An Oxfam aid worker says he fears the peace force for Chad and the Central African Republic may contain too many French troops to be seen as neutral.
Hundreds of thousands have been displaced in Chad and CAR
The United Nations Security Council approved the force to protect civilians bordering Sudan's Darfur region.
The peacekeepers, to be made up of 3,000 European Union troops and 300 UN police, will have the right to use force to end cross-border incursions.
France is the former colonial power in both Chad and CAR.
A Chadian rebel group has already warned that the peacekeepers should not act as an intervention force.
Timane Erdimi, leader of the Rally for Forces for Change, told the BBC his men would resist the troops if they did.
The UN says there are 240,000 refugees from Sudan's Darfur region in eastern Chad and 173,000 internally displaced people.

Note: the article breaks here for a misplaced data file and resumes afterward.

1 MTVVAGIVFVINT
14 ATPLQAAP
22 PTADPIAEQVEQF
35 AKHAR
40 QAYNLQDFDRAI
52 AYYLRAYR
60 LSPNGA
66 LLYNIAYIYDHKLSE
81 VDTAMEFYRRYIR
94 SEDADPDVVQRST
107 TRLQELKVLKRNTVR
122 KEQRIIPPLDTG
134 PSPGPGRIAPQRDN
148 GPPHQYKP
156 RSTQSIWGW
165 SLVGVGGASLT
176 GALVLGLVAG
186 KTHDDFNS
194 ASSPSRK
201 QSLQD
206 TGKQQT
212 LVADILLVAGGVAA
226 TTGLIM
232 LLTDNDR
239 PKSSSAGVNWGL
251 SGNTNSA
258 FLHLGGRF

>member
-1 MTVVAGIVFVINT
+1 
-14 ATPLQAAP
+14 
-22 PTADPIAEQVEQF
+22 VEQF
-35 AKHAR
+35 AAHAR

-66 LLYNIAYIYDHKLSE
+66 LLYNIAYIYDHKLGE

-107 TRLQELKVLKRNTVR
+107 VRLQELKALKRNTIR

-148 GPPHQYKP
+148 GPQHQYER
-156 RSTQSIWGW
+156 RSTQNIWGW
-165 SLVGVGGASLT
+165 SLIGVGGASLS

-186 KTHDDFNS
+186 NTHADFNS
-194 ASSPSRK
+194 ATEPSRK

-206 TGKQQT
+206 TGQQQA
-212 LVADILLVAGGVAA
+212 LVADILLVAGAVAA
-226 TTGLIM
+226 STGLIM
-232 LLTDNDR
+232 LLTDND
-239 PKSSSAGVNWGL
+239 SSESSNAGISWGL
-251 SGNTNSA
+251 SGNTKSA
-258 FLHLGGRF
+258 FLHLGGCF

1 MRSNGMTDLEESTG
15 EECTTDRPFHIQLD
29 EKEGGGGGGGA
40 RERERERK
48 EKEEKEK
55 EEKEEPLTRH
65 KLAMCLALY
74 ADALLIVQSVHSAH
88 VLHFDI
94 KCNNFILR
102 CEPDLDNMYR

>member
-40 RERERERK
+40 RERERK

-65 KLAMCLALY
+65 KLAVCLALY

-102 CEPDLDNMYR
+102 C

North-eastern CAR hosts some 2,660 refugees from Darfur and some 200,000 people have been displaced by an insurgency in the north.
Under the plan which has been drawn up by France, the troops will be tasked with monitoring camps for people displaced by the violence.
'Peace has no price'
The UN refugee agency head Antonio Guterres welcomed the adoption of the resolution and called for an early deployment of the force.
The move was also welcomed by CAR's Foreign Minister Come Zoumara.
"For the Central African Republic that solution represents peace, tranquillity for our population. Children will be able to go to school; mothers will be able to go to health centres; cattle owners will be able to travel around safely; peace has no price," he said.
But Oxfam's programme director in Chad Roland Van Hauwermeiren said he had concerns.
"Will the force have enough troops? Do they have a clear mandate which is not clear at all," he told the BBC's Network Africa programme.
"And the neutrality - if the major component of the forces is French it will not be seen as a neutral force in the country by a lot of other stakeholders."
Sudan's government has agreed to a joint African Union and UN force made up of 26,000 peacekeepers on the condition that it would be predominantly African.
It is due to be deployed to Darfur by early next year in an attempt to bring an end to the four-year conflict in which at least 200,000 people are estimated to have died and more than 2m have fled their homes.